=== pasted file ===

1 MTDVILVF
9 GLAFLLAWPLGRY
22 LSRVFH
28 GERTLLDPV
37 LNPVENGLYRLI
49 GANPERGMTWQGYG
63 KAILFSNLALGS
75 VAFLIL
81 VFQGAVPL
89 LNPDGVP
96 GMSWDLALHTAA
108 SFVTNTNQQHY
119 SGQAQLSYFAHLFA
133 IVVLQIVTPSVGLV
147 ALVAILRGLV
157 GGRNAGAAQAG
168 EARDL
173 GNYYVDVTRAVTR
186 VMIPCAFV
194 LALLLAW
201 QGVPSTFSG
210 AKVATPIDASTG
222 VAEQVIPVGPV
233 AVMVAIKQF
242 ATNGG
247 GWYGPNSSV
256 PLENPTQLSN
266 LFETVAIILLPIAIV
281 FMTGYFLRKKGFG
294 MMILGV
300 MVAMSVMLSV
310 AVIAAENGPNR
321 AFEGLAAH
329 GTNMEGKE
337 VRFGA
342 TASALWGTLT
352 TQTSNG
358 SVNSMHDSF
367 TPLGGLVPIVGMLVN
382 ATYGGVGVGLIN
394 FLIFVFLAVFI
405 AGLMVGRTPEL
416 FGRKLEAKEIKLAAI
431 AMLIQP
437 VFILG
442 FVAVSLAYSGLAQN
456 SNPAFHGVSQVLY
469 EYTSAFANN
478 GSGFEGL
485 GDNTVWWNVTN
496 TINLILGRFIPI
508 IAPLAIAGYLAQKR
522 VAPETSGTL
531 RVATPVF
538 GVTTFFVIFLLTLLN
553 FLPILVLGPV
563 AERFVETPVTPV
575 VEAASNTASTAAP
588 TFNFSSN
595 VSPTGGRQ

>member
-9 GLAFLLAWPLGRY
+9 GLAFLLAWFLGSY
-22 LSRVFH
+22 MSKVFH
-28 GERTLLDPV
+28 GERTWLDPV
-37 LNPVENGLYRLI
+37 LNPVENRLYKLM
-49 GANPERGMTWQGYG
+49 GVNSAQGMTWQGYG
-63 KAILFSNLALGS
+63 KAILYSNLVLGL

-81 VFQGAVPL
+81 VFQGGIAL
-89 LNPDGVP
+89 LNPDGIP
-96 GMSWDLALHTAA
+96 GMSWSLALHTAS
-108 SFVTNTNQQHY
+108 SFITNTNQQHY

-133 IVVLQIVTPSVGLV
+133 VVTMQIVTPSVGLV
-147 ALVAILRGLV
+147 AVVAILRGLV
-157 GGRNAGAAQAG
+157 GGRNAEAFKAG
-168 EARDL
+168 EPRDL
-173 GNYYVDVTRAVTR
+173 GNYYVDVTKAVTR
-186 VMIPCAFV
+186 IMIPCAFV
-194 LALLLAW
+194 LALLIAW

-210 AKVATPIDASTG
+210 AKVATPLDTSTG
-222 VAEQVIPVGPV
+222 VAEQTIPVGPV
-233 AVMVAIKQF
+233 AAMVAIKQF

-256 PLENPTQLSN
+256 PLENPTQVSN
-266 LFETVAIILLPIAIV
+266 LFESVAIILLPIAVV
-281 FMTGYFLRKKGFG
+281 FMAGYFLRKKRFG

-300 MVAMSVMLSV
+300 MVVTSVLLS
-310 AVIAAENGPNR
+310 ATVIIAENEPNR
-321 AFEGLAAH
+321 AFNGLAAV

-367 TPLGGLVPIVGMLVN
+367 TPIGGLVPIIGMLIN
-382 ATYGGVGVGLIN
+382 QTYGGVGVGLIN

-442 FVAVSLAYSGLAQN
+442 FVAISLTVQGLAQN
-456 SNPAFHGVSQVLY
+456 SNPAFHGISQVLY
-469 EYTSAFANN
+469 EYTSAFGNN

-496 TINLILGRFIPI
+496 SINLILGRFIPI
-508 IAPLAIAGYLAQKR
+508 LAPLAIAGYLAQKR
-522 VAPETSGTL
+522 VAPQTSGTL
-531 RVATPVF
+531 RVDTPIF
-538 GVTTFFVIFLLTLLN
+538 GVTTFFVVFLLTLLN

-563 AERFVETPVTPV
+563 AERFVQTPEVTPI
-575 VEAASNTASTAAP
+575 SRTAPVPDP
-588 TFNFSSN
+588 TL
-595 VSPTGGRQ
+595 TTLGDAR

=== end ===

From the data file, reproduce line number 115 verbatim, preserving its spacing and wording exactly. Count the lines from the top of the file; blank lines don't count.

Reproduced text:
+367 TPIGGLVPIIGMLIN